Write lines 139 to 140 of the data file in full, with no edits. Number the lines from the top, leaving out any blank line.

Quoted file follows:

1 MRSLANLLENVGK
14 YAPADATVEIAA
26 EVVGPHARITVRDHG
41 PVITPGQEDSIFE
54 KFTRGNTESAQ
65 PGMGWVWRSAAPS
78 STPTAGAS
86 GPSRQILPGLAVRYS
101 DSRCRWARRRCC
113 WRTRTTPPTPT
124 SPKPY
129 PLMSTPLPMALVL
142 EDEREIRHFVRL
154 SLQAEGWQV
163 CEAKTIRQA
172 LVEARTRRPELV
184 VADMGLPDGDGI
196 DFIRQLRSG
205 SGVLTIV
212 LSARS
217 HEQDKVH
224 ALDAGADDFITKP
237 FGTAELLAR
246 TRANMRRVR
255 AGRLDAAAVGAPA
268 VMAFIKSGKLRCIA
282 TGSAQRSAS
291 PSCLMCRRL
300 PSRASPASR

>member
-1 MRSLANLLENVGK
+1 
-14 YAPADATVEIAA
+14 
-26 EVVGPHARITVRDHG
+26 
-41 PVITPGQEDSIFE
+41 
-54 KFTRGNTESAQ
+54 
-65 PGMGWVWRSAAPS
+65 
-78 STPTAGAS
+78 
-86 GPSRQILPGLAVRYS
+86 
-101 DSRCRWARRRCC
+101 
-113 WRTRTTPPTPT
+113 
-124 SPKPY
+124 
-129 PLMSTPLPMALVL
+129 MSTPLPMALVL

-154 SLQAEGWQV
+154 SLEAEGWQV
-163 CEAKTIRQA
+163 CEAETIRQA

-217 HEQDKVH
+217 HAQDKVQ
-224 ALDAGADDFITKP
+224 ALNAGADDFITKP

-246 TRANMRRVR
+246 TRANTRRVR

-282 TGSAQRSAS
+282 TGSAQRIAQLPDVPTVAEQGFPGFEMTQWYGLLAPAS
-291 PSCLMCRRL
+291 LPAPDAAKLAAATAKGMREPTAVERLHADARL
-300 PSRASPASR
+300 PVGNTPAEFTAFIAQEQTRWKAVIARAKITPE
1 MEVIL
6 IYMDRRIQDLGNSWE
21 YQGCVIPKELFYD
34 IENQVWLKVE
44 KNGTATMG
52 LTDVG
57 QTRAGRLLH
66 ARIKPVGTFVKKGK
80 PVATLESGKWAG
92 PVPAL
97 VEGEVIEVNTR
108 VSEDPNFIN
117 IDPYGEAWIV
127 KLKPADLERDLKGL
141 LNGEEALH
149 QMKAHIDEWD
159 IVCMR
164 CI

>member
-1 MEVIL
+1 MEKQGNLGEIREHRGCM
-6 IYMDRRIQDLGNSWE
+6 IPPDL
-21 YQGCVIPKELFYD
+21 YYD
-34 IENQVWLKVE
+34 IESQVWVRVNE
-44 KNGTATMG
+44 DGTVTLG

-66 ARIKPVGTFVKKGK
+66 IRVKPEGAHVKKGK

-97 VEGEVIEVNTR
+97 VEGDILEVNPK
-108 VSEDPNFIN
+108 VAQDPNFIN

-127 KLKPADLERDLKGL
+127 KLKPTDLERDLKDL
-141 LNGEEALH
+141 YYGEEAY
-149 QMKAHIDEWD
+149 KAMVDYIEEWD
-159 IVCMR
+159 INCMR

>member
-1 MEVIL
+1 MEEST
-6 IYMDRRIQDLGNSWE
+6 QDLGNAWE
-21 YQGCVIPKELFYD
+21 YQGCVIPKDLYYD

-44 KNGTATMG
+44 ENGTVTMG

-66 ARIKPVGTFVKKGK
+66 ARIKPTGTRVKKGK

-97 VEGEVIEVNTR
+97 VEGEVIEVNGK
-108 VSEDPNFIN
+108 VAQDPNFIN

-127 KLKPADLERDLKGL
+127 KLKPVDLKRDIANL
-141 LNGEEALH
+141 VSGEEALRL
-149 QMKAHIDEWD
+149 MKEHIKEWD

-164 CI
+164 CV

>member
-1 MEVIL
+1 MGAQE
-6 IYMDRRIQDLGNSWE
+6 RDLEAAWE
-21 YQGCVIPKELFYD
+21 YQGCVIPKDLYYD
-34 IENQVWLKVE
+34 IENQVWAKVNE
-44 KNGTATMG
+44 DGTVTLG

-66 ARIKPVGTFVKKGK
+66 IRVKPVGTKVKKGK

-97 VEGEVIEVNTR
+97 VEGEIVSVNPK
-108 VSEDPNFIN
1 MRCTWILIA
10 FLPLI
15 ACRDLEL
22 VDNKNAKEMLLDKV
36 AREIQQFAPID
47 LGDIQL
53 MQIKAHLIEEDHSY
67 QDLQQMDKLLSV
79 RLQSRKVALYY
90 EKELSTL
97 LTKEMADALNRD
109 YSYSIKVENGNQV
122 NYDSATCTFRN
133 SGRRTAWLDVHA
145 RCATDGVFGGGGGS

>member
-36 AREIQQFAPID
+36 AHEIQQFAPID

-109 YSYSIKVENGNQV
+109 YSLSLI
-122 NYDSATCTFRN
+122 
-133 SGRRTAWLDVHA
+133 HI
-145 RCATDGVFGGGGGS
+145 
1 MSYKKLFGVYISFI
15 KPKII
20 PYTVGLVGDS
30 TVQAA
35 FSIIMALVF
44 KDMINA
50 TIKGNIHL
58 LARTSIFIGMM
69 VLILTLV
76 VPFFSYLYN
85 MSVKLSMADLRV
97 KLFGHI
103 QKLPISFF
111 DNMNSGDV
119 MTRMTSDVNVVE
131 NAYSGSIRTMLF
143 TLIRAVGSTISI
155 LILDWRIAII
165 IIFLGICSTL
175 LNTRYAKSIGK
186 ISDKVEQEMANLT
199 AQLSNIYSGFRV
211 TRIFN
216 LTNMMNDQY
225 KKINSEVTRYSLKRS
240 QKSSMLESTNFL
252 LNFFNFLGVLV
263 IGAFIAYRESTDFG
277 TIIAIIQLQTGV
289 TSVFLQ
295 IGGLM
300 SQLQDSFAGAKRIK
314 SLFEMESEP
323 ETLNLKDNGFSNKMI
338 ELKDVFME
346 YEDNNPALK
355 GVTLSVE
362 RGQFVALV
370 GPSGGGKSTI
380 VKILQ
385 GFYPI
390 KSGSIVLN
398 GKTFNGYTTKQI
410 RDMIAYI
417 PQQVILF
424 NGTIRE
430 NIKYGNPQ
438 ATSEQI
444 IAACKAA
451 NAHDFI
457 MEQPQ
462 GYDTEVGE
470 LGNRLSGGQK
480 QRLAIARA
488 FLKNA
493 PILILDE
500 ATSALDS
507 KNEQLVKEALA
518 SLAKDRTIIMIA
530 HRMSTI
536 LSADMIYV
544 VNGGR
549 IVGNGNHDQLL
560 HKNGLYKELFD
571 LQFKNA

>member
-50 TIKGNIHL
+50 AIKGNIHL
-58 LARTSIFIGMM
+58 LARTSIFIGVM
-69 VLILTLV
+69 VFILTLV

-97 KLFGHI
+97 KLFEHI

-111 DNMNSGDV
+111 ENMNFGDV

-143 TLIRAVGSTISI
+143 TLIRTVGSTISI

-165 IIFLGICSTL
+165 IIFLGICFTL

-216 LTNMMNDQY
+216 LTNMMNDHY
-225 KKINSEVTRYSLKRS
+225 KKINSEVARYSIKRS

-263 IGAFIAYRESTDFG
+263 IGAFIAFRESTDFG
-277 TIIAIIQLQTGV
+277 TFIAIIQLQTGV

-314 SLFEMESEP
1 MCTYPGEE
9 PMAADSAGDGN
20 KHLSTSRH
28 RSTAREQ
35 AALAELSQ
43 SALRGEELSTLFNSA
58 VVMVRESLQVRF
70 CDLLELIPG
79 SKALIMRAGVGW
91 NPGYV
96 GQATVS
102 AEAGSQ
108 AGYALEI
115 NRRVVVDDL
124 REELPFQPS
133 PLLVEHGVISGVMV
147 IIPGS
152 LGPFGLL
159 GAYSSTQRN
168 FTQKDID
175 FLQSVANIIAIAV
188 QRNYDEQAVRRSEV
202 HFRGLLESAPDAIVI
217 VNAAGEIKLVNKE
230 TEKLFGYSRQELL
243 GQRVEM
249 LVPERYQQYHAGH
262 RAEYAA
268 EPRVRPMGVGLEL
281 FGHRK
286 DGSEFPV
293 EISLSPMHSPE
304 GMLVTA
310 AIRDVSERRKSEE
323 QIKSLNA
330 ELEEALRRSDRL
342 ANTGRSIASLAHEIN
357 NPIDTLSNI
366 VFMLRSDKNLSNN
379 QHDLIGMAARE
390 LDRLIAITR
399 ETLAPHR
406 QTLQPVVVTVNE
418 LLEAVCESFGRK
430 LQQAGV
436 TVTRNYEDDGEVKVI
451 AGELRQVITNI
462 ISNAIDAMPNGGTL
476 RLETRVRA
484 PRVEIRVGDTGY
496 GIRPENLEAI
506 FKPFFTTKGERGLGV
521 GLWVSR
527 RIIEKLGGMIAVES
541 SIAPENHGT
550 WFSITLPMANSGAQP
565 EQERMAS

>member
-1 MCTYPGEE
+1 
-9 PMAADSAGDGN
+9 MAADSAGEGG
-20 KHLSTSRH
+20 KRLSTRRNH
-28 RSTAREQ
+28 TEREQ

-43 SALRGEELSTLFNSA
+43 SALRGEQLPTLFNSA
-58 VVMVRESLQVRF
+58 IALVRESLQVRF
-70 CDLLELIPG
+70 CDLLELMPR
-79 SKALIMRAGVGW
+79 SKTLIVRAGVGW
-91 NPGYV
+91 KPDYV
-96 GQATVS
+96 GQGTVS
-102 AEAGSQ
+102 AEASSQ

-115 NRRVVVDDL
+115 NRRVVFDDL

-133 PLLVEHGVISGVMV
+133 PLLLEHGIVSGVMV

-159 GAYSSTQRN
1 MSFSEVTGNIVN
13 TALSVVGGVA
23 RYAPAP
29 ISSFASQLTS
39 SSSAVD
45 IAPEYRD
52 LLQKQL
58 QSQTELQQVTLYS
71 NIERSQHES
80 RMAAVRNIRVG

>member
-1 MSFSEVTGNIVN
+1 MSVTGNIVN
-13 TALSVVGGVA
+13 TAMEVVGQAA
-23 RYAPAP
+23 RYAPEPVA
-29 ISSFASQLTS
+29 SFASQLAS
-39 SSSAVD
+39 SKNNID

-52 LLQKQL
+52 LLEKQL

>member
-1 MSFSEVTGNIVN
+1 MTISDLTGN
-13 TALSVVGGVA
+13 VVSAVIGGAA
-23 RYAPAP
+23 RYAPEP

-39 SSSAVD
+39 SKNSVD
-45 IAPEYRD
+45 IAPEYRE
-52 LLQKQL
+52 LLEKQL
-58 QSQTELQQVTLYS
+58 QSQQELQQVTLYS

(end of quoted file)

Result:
+1 MGAQE
-6 IYMDRRIQDLGNSWE